As the United States, and the world, enters a long era of increased energy demand we need more than just onshore shale oil and natural gas to meet our energy needs. We will need to make the best possible use of all our resources, including an increased program of offshore leasing that will lead to greater economic strength. President Trump's recent executive order designed to open more offshore areas to oil and natural gas exploration and production is a great first step.
Oil and natural gas producers can recover enough resources to serve energy needs both in the United States and abroad. In fact, the U.S. is now the world's largest producer of oil and natural gas even as carbon dioxide emissions are at 20-year lowsthanks to increased production of natural gas for electricity generation.
However, environmental activists, with their long history of indifference to basic energy needs, now threaten once again to curtail arbitrarily America's production of oil and gas by misinterpreting the Outer Continental Shelf Lands Act. They convinced former President Obama to block, in the final weeks of his term in office, access to resources in certain areas off the coast of Alaska as well as in some Atlantic coast areas.
These activists continue to generate public controversies over offshore drilling that have resulted in highly exaggerated and scientifically unfounded fears of safety and environmental harm, even though it often appears the environmental groups leading the charge are simply using emotional arguments as a device to block fossil fuel production. Among other things, activists have fostered the notion that nothing has changed since the Deepwater Horizon accident and gulf oil spill seven years ago – a charge that is patently false.
Since the accident, the oil and gas industry, in cooperation with the government, has worked hard to enhance an already strong safety culture. For example, oil and gas companies established the Center for Offshore Safety, which works with the regulatory community to make sure that the latest advances in safety technologies and practices are shared throughout the industry. New oil-spill containment and gathering systems stand ready to deploy at a moment's notice in the event of a future accident, and coordination between public and private entities has been greatly improved.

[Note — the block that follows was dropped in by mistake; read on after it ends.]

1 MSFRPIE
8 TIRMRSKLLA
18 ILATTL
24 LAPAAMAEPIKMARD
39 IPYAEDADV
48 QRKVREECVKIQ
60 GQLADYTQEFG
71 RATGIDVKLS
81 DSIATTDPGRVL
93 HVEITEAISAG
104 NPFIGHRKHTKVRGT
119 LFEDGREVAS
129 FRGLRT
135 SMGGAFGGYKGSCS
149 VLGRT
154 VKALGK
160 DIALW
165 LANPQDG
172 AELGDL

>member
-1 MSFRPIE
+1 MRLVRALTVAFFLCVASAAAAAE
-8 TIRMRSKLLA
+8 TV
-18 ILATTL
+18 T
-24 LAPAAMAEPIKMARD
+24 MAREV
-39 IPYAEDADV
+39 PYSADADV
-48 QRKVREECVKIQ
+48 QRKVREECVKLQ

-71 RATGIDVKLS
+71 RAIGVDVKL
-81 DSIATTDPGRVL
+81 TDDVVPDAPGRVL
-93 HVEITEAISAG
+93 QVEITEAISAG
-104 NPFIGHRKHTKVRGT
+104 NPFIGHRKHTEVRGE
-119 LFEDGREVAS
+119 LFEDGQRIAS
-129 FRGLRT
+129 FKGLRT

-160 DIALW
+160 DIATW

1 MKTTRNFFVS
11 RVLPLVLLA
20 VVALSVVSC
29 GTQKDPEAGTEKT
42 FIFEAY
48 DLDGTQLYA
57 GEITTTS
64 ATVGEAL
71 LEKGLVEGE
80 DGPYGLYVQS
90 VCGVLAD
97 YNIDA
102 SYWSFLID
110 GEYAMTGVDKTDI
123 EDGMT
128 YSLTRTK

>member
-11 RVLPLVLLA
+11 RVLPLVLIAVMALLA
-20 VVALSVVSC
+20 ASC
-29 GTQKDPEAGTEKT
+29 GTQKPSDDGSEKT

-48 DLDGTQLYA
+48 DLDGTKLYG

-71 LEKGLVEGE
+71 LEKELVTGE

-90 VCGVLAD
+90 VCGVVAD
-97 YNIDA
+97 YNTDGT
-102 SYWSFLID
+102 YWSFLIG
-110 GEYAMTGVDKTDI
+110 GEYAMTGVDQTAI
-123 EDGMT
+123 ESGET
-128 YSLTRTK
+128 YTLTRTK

Meanwhile, existing standards and regulations have been upgraded and new ones developed, with a focus on spill prevention, containment and response. Innovative new technologies have been introduced to make offshore exploration and production more efficient and safer than ever before. Data analytics used in exploratory drilling in the Gulf of Mexico now enables some tasks to be done in a day rather than weeks. When innovative practices are developed, oil and gas service companies deploy them widely and quickly.
The use of advanced technologies has helped the oil industry boost U.S. oil production by 70 percent. But President Barack Obama's ban on offshore leasing in the Arctic and Atlantic poses an energy security risk to the nation and to the world. International oil companies, the U.S. government and the International Energy Agency forecast that world oil demand will rise from 93 million barrels per day in 2016 to as much as 114 million barrels per day between 2030 and 2040.
America is a global energy leader, with the safest processes and technologies in the world. Failing to make available oil and gas resources for development is detrimental not only to energy production but also for the hundreds of thousands of Americans whose jobs are tied to the industry.
Oil and gas leasing and development should be increased on the nation's outer continental shelf – from the Arctic to the Atlantic and the Gulf of Mexico — while maintaining the highest safety and environmental standards. It would provide huge benefits for job creation, domestic investment, revenue to the government, and global energy security. And the benefits would all begin years before the first barrel of oil goes to market.
Randall Luthi is the president of the National Ocean Industries Association.
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